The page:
The heart of this process is the human resources cycle — full-day Session C human resources reviews at every major busi- ness location (held in April), two-hour videoconference Session C follow-ups (held in July), and Session C-II’s, held in November, which confirm and finalize the actions committed to in April.
And that is only the formal structure. At GE, there is an informal, unspoken personnel review — in the lunch- room, the hallways and in every business meeting. That intense people focus — testing everyone in a variety of environments — defines managing at GE.
All these people-centric endeavors, both formal and informal, are done in an effort to differentiate GE’s best employees and managers from the rest of the pack. Differentiation isn’t easy; over the years, the company used many kinds of bell curves and block charts to differentiate talent, in an effort to rank performance and potential (high, medium and low). Eventually, Welch found a ranking tool he liked — the “Vitality Curve.”
Every year, the company asked each of its businesses to rank all of their top executives, in an effort to force these business leaders to differentiate their leadership. They had to identify the people in their organizations that they considered in the top 20 percent, the vital mid- dle 70, and, finally, the bottom 10 — by name, position and compensation.
Those who did not perform to expectations generally had to go. While making these judgments is not easy, doing so is how great organizations are built, Welch felt. Year after year, differentiation raises the bar higher and higher, increasing the overall caliber of the organization in a dynamic process that makes everyone accountable for his or her performance. People (particularly those in the top echelon) must constantly demonstrate that they deserve to be there.
One of Jack Welch’s passions as CEO of GE was to create a corporate culture devoid of the kinds of territorial walls that can sink even the best operations. This type of “boundaryless” culture (introduced at the company’s 1990 annual meeting) would remove the barriers among all the various functions at the company — engineering, manufacturing, marketing and the rest. It would recog- nize no distinctions between “domestic” and “foreign” operations. It would knock down external walls, making suppliers and customers part of a single process. It would eliminate the less visible walls of race and gender. It would put the team ahead of the individual ego.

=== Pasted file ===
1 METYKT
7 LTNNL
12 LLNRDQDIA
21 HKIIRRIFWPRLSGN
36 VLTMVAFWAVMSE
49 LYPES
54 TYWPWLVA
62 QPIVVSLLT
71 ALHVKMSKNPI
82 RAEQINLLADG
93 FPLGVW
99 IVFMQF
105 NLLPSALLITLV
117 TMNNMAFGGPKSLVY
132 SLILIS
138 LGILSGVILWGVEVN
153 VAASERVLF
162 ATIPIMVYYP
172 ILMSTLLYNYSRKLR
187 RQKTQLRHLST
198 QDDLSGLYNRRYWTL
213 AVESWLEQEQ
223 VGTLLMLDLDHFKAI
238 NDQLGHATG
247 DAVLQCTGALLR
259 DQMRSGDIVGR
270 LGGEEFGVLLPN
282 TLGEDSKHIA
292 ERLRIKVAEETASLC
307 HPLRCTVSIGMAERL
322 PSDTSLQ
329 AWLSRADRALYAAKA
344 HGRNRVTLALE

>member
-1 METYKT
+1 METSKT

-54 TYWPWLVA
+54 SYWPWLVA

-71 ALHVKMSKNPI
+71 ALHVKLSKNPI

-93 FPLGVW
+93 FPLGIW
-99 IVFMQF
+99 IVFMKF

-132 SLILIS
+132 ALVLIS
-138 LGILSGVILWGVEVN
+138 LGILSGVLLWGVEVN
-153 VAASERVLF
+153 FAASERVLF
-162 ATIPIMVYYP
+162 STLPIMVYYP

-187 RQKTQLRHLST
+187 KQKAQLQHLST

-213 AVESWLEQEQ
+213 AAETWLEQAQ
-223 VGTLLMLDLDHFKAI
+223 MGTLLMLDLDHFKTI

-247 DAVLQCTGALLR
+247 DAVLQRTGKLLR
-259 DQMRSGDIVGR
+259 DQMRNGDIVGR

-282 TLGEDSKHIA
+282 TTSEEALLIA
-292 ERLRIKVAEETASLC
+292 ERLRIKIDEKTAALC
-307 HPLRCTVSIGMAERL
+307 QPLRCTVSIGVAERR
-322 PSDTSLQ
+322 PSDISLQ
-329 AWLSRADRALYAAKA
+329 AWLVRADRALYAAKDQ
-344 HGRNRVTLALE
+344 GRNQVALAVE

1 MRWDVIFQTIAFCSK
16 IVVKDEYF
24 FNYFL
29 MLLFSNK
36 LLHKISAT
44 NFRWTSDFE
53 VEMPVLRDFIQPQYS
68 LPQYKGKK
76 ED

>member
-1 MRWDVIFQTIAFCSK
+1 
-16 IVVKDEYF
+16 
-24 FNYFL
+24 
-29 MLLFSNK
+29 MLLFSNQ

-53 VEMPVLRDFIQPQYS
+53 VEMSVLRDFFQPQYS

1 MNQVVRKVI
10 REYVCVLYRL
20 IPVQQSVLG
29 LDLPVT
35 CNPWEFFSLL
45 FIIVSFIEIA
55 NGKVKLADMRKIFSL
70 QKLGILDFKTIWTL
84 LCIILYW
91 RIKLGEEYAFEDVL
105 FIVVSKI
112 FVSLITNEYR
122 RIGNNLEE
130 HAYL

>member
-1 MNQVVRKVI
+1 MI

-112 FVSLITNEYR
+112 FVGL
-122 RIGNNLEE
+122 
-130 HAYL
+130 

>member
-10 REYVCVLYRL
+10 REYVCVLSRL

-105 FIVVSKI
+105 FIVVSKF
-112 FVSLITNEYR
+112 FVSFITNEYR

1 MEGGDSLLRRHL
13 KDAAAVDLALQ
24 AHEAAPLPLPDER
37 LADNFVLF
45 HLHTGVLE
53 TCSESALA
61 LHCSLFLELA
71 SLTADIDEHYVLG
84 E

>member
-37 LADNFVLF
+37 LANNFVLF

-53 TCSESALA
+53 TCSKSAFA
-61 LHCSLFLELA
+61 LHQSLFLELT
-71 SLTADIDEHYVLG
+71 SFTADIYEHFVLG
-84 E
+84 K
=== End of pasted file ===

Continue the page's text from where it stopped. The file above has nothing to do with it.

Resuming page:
Boundaryless would also reward people who recog- nized and developed a good idea, not just those who
came up with one, encouraging leaders to share credit for ideas with their team, rather than take full credit themselves. The concept also opened GE to the best ideas and practices from other companies, like Wal- Mart’s process to gather and use market intelligence quickly (see box above). It would make each employee and leader at GE wake up with the goal of “Finding a Better Way Every Day” — a phrase that became a slo- gan at GE plants and offices the world over.
In 1992, Jack Welch discussed with GE’s leaders how to differentiate GE’s managers, based on their ability to deliver numbers, while maintaining GE’s values, includ- ing being boundaryless. He described four types of man- agers:
● Type 1: The manager who delivers on commitments — financial or otherwise — and shares the values. His or her future is an easy call.
● Type 2: The manager who doesn’t meet commitments and doesn’t share the organization’s values. Not as pleasant a call, but just as easy as Type 1.
● Type 3: The manager who misses commitments but shares all the organization’s values. This type might be given a second or third chance, just in a different environment.
● Type 4: The manager who delivers on all commitments, makes numbers, but doesn’t share the values. This type usually forces performance out of people, rather than inspiring it. GE could not afford the Type 4 manager.
Welch immediately illustrated his commitment to these values by asking four corporate officers to leave the company, because they did not share GE’s values, particularly boundaryless behavior. Suddenly, “Finding a Better Way, Every Day” wasn’t just a slogan — it was the essence of boundaryless behavior, and by defining the expectations of everyone at GE, established the “social architecture” of the company. Over the course of three years, employ- ees used that architecture to hammer out a values state- ment for the entire organization, one that GE considered so important, it put them on laminated cards that all employees carry.